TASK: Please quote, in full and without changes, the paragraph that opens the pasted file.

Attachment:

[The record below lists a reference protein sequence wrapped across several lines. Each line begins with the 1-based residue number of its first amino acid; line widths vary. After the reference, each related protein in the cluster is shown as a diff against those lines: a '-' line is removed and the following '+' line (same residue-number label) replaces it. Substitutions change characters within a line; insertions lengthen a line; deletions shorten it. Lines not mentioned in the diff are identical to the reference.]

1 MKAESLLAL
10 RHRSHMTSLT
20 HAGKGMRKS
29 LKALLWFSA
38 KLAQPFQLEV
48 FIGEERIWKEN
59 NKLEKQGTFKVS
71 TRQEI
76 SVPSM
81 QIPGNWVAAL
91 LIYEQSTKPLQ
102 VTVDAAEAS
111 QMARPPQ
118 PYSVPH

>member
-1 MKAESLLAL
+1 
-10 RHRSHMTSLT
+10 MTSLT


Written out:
[The record below lists a reference protein sequence wrapped across several lines. Each line begins with the 1-based residue number of its first amino acid; line widths vary. After the reference, each related protein in the cluster is shown as a diff against those lines: a '-' line is removed and the following '+' line (same residue-number label) replaces it. Substitutions change characters within a line; insertions lengthen a line; deletions shorten it. Lines not mentioned in the diff are identical to the reference.]